Tomokazu Matsuyama, “I See U” (2012)
The selection of artists’ work, including international illuminaries like Mariko Mori, Hiroshi Sugimoto and Miwa Yanagi, celebrates the best of the modern and the traditional, with prints by Utagawa alongside contemporary curated photography.
The exhibition is celebrating the work of Toko Shinoda and the artist’s centenary.
Toko Shinoda, “Yugen” (1981) [left] and Hiroshi Sugimoto, “Conceptual Form 0026″ (2004) [right]
Miwa Yanagi, “My Grandmothers/HYONEE” (2007) [left] and Mariko Mori, “Oneness” (2013) [right]
Singaporean photographer Leslie Kee (41) has been arrested by Tokyo police on suspicion of distributing obscene imagery, a development that will surely ignite a fierce debate over the freedom of expression for artists in Japan.
Kee and two others were nabbed by police on suspicion of selling at least seven copies of Kee’s photo books to two customers at hiromi yoshii roppongi gallery as part of Kee’s current exhibition at the well-known venue.
Kee’s new series, “Super Goh” and “Super Miki”, feature extensive male nudity. (Kee is a popular figure in the gay world.)
The Tokyo-based Kee is a star in the local fashion and art worlds, having photographed music artists as major as Ayumi Hamasaki and Seiko Matsuda. He has also worked internationally, including album cover photography for Lady Gaga and famous portraits of the likes of Quentin Tarantino.
Japan, despite having one of the most profligate adult industries in the world, still maintains a bizarre schizophrenic attitude towards depictions of nudity.
A porn producer such as Soft on Demand can have a massive billboard in Shibuya — but to show direct images of genitalia is forbidden under an ambiguous century-old law introduced when Japan was attempting to copy western (i.e. Christian) morality.
This is the reason for the “mosaic” pixellation not just of pornography but also regular films with full-frontal nudity, and of course, photo books as well.
Japanese fringe theatre also suffers from this situation, in that while nude scenes do take place, technically it is not protected by the law and the production could be shut down if patrons then reported the performers to the authorities.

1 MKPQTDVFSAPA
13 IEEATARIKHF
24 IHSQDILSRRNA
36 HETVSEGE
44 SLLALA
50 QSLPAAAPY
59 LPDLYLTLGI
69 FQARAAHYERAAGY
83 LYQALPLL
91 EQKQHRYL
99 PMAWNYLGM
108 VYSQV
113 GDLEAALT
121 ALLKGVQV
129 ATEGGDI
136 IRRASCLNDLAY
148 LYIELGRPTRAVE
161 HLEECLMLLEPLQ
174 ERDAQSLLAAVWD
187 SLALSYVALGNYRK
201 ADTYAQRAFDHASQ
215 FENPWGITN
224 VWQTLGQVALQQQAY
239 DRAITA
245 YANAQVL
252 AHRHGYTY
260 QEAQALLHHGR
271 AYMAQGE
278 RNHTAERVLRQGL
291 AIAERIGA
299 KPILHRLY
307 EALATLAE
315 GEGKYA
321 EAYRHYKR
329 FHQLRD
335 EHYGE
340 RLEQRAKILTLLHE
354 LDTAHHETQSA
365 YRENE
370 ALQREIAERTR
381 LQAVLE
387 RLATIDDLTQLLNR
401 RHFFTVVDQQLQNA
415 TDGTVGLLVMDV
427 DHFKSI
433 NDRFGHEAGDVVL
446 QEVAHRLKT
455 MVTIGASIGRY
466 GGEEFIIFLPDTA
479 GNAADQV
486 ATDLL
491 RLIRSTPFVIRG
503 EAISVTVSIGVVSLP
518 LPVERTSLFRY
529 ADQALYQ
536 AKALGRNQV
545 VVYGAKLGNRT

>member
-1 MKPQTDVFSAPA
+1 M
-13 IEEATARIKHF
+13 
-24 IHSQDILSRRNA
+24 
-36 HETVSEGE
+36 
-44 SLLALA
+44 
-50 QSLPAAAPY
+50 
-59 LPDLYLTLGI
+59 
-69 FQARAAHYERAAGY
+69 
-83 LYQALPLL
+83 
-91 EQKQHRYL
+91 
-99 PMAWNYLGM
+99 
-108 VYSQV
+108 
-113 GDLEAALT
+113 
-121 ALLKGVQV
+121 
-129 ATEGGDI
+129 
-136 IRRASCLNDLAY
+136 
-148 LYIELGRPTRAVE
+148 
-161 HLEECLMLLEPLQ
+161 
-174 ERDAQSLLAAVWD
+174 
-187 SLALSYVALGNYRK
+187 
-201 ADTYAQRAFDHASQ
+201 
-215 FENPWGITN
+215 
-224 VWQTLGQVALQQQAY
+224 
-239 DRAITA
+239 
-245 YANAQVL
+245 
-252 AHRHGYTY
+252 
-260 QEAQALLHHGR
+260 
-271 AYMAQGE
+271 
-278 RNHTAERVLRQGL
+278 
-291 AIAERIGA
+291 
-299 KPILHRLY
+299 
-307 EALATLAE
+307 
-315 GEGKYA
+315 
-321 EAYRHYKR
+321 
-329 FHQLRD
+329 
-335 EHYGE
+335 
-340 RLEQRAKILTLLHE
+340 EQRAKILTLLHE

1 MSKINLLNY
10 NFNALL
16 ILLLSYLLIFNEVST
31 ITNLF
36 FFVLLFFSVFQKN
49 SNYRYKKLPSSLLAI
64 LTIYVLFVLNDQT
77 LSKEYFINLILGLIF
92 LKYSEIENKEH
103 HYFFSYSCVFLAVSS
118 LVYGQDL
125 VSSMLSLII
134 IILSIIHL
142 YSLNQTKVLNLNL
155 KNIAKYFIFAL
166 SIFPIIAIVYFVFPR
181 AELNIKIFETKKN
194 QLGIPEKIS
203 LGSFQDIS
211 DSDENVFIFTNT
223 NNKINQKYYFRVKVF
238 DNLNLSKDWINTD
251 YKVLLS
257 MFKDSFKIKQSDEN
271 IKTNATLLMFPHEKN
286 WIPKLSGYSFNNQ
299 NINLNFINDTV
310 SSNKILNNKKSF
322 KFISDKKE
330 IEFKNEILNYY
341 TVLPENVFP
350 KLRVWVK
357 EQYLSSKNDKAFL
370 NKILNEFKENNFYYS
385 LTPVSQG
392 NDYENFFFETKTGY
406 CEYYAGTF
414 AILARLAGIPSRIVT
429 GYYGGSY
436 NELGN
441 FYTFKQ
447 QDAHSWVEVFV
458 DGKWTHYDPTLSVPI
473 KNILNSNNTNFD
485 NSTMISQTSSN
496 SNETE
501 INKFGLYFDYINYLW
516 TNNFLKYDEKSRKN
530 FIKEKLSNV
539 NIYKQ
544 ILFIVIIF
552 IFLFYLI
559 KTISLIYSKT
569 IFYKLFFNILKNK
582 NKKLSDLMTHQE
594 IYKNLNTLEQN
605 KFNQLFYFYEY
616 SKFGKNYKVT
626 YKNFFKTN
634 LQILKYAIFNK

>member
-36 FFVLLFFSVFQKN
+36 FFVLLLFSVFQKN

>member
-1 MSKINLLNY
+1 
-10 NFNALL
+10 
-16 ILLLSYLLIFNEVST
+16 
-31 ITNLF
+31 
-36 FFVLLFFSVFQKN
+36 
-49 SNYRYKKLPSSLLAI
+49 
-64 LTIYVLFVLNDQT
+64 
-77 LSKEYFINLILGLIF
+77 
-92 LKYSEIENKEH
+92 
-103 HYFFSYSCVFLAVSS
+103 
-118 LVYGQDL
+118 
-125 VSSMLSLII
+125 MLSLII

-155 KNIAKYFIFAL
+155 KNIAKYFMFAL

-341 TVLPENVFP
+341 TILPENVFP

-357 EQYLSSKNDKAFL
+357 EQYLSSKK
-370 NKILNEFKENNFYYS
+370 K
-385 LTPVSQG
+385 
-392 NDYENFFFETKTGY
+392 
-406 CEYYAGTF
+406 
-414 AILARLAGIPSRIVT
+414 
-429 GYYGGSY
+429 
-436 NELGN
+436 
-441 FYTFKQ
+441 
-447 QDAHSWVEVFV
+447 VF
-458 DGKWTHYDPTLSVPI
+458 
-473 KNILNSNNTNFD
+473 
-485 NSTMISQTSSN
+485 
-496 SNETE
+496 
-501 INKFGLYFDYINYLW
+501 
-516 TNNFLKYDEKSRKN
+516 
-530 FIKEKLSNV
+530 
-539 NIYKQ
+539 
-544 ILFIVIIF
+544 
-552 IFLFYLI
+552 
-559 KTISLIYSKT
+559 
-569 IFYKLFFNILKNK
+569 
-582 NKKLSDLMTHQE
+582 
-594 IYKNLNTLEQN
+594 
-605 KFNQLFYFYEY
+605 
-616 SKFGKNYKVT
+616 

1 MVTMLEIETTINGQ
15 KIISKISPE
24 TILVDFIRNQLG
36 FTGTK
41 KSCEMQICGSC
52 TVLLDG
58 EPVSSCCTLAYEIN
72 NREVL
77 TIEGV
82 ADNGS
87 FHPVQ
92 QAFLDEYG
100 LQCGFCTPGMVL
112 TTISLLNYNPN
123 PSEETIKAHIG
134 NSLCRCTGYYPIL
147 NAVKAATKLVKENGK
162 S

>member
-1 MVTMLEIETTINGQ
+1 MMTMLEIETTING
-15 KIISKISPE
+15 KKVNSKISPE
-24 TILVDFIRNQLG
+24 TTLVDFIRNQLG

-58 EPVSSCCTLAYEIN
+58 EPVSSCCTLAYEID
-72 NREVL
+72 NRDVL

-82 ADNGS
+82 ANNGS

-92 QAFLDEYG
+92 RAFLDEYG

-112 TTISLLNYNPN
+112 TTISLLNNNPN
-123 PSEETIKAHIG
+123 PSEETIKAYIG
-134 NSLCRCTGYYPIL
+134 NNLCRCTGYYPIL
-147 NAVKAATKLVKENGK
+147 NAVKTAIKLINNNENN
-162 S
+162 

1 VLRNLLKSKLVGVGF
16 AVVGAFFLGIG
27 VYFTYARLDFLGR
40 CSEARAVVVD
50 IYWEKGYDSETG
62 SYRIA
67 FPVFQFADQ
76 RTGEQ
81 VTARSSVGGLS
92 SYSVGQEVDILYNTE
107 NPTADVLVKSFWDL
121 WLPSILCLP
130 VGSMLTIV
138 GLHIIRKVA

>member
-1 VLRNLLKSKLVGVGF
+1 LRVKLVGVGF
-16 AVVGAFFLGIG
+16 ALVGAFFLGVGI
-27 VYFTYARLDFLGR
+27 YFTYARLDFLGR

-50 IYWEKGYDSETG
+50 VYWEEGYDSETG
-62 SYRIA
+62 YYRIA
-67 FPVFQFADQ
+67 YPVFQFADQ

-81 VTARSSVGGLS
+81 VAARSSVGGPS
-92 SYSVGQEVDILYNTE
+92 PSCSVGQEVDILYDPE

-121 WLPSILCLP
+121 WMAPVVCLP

There is definitely something sexist at work here. There are plenty of so-called “hair nude” photo books with female actresses and models stripping off for publications sold in mainstream book stores (usually bound so browsers cannot open them). This has become more and more common over the last twenty-five years, even if the “boom” for them has died off recently.
But full male nudity is much rarer. And yet how sad that Kee, a Singaporean who no doubt relished Japan’s lack of strictures compared to his home country, would have to face the cops for his photography.
Kee certainly wasn’t being discreet, though. The exhibition at hiromi yoshii roppongi was even called “FOREVER YOUNG Uncensored Edition !!!! Male Nude Photo Exhibition by LESLIE KEE”. (One of the other arrested apparently included Yoshii, the gallerist, but there have been conflicting reports about this.) It opened on February 2nd and is (was? will it have to shut down?) set to run until March 6th. The sale of the uncensored photo books seems to have happened on the opening night of the exhibition.
*UPDATE*: The exhibition has been cancelled! Japanese police, congratulations for your act of censorship!
Okay, folks. We’ve found the funnest thing to do in Tokyo right now and best of all, it’s right in the center and it’s even artistic.
Head on down to the Louis Vuitton store on Omotesando, where on the top floor there is an art gallery called Espace Louis Vuitton Tokyo. There LV holds regular exhibitions with international and Japanese artists.